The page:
Alex Paterson

Think Tank Round-Up, Volume 5: April 19, 2013

April 19, 2013

Before we delve into what our network’s been producing, we want to thank everyone who came out to our event ‘How to sell carbon pricing to Canadians’ on Wednesday 17 April.

This was the fortieth event that Canada 2020 has hosted and it was, by all measures, our largest. The overwhelming response (both in terms of numbers of people who attended and livestreamed and press coverage) has shown there is a real appetite for an ‘adult conversation’ on pricing carbon in Canada.

At the event, the Hon. Jean Charest noted three important reasons why we might be able to recast the carbon debate: (i) President Obama has made the environment central to his second term in office; (ii) a carbon tax is now viewed as a sound fiscal tool; and (iii) China is also moving on this issue, having announced its intention to implement a carbon tax and having signed an agreement with the U.S. on climate change and green technology collaboration.

The video from the panel – featuring Jean Charest, Elizabeth May, Bob Inglis, Eric Newell and Kathryn Harrison – is now online, so please do take time to watch if you were not able to attend in person.  And please also stay involved as we take the debate forward over the next several months.

Carbon and the environment

As M. Charest pointed out, things are shifting in the United States on environmental policy. The IMF came out with a report encouraging countries to remove or decrease their subsidies on fossil fuels, while the Obama budget also takes aim at ‘Big Oil’. The President’s proposal is to eliminate the $39 billion in special tax breaks enjoyed by these companies.

This chimes with the views of our panelist, Bob Inglis, whose core message (“We have to change what we tax: tax the bads not the goods”) echoes the progressive call for linking tax reform with environmental goals.  

The Economist of April 20 reflects on of the European Emissions Trading System (ETS) (ETS, RIP?). It calls the tool a mess: a cap-and-trade scheme, with too many permits, that has been hit hard by the recent recession. The result is that the price of these permits has tumbled to around $3/tonne, three times below California permit prices. The building of 69 new coal energy plants in the EU would also suggest that the impact of the ETS is minimal.

With difficulties in reforming the system at the EU level, we can expect future action to focus at national level. Thinking about that national level, Chatham House this week released a report on the Cost and Consequences of Increasing Biofuel Use in the UK. The report finds that EU policy that has spurred increased biofuels use is ill-founded. Current biofuel standards do not ensure that biofuel use is sustainable and, to make matters worse, biofuel use is not a cost effective way of reducing emissions from road transportation.

The International Energy Agency also produced a critical report (Tracking Clean Energy Progress 2013) this week. The report argues that market failures have stalled progress in the development of clean energy solutions. Although Canada has been an important player in developing carbon capture and storage (CSS) systems, with high levels of funding from the public and private sector, the technology is not yet ready to be marketed (as we know, two major proposed CCS projects in Canada have failed to get off the ground).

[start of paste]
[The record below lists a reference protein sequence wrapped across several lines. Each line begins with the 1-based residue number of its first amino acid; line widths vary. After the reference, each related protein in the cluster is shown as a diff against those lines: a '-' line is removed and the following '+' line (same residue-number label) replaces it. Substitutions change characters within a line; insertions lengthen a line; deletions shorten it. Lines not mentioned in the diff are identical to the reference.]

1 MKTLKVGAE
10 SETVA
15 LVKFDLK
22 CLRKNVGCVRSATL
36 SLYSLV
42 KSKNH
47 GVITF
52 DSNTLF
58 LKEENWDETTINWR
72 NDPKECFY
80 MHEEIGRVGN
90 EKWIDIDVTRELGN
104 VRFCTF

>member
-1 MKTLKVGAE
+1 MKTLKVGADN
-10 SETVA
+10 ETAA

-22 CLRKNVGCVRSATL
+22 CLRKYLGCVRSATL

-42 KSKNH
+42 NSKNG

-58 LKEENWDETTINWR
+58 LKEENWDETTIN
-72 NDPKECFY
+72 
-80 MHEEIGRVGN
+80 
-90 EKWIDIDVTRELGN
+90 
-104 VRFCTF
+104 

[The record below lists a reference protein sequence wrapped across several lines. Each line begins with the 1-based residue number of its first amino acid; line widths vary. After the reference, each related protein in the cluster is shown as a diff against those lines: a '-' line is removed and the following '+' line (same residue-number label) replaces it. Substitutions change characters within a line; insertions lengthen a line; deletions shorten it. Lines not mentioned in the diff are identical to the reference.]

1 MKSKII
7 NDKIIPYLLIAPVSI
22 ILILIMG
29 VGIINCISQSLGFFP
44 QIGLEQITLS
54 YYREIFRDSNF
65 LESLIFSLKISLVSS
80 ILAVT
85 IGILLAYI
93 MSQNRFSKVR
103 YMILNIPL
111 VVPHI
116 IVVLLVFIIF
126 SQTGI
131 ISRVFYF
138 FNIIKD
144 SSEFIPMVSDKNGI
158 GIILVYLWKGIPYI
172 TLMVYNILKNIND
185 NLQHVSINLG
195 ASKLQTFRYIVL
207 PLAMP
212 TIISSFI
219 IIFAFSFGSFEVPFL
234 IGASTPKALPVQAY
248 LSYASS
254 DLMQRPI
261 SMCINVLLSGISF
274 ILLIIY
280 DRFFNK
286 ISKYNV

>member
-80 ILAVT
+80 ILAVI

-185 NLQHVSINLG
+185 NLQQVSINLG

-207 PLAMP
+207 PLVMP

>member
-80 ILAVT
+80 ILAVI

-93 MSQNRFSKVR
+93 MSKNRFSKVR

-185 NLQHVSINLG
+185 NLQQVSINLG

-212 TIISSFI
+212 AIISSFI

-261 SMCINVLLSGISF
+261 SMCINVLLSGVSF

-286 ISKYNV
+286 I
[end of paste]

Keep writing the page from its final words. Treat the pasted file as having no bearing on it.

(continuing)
If the world is to reduce its emissions without CCS, we must find ways of reducing our reliance on fossil fuels much more quickly. The report states that Canada must make long-term credible commitments to reducing emissions if it is to make real progress on climate change policy. This sentiment is echoed in our recent report, Why would Canadians buy carbon pricing? by Diana Carney.

Income inequality

This week, Matt Bruenig of Demos posted an interesting blog about measuring income inequality. In The Trickiness of Measuring Inequality, Bruenig argues that we need to bring clarity to the debate by finding more accurate metrics. He points out that household income figures can hide important intra-household differences.

Families can look the same on paper but be very different in reality. Two families may both have an income of $50,000. But if one family consists of two adults, each earning $25,000 and the other consists of a couple in which one partner earns $50,000 and the other partner chooses to stay at home, these two families are actually strikingly different. Furthermore, aggregate income statistics do not reveal important differences in hours worked (for the same salary).

Persistent across all indicators though is the fact that incomes in the U.S. have not kept up with economic and productivity growth.

The Center for American Progress has taken a – somewhat – lighthearted approach to the growing wage gap with The Game of Wages, an interactive web launched in honour of April 9, Equal Pay Day in the EU, US and Australia. As we have mentioned multiple times, gender is a determining factor of income inequality. CAP illustrates the lasting implications of  gender wage inequality and the lingering distance between men and women in the workplace.

The Centre for American Progress also produced a study (How Pay Inequality Hurts Women of Color) illustrating the double pay gap faced by women of color. This is a critical issues since 53.3% of black households have a woman as the primary breadwinner.

Competition and Productivity

Briefly: Deloitte has emerged as a leading authority on studying Canada’s innovation and productivity challenges. Their team has put together a smart and quick infographic that positions Canada’s productivity against other major economies. It is a good starting point for a refreshed discussion.

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